Dick Whitford, who as mentioned in an earlier article today, was known as the father of modern handicapping.
After parting company with Phil Bull in 1949, he turned down an offer to work for William Hill and instead became racing manager and private handicapper to racehorse owner Jack Gerber, an ex-pat South African, until the latter returned to South Africa in 1971.
One of the many horses Gerber owned was the Italian-bred Utrillo (Toulouse Lautrec), who won the Cesarewitch, was second in the Chester Cup and third in both the Ebor Handicap and the Italian 2000 Guineas.
Gerber’s links to SA must have been the reason Utrillo was imported here as a stallion.
He stood in the Karoo at Archie Dell’s Platberg Stud and of course became the sire of the great South African-bred Hawaii.
Hawaii was purchased by the great trainer George Azzie for R9030 at the yearling sales.
He had been awarded the blue riband before the sale by the judges, one of whom was Azzie.
It was quite strange he then went so cheaply.
Mike Azzie, George’s grandson, revealed that George used to be a fan of another stallion who stood at Platberg Stud called Joy II and used to buy a lot of his progeny. George apparently always claimed Hawaii looked more like a Joy II than a Utrillo and that was one of the reasons he bought him.
Hawaii had 18 runs in SA for 15 wins including four Grade 1s.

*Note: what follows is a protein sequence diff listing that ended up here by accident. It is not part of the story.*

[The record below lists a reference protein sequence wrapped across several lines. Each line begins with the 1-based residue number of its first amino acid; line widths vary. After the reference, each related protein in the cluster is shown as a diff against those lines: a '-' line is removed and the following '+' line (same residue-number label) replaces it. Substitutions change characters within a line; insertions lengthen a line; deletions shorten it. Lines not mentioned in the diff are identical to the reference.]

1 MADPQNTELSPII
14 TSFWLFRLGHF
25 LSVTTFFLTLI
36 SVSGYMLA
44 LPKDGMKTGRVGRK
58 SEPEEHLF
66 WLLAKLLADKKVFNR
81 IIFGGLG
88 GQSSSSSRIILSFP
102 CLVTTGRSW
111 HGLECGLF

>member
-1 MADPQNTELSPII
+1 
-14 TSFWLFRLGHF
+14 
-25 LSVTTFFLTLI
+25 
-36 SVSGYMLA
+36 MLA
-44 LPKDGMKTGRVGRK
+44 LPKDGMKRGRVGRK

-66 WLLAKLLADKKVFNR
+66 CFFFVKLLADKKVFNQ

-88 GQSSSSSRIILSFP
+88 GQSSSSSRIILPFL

He won all three of the Grade 1 Guineas on offer in the 1967/1968 season, the Benoni Guineas at Gosforth Park, the Cape Guineas at Milnerton and the SA Guineas at Greyville.
He was champion two-year-old and three-year-old colt and went on to become Champion Grass Horse In America.
He was syndicated for US$1.12 million and stood at the famous Claiborne farm from where he sired Epsom Derby winner Henbit.
His influence lives on and he is found in the pedigree of Justify (Scat Daddy), who was the last horse to achieve the US Triple Crown (in 2018).
Hawaii was the damsire of Storm Cat stallion Hennessy, who was the sire of Johannesburg, the sire of Scat Daddy.
Hawaii is also in the pedigree of last year’s Dubai World Cup winner Mystic Guide (Ghostzapper). He is the sire of Ghostzapper’s third dam Sailaway.
Regressing to Whitford, he was dubbed a genius during his time with Gerber.
He used to place Gerber’s horses based on his long handicap and was uncannily successful.He was a down to earth man and responded to the praise by saying, “I’ve got a reputation: people think I’m good, but all I’m doing is sums. Sometimes I have horses top-rated which I’m convinced have no possible chance, but I cannot alter their figures for my own satisfaction. I’m stuck with them. They’re no guesses. It’s not skill or cleverness on my part when they win at 10/1 or 20/1. I’m driven to it by the sums I do. The thoroughbred is absolutely unique in the animal kingdom. Nothing ever has had the attention, the care and the study devoted to it than the race horse and at the end of 300 years of very seriously applied biology we’ve got something that’s like a little clock and I do sums with it and the sums work out.”
When Gerber returned to South Africa in 1971, Whitford became The Sporting Life’s Flat-race handicapper until his retirement in 1984.
Picture: The great Hawaii in the USA (southaafricanhorse.wordpress.com)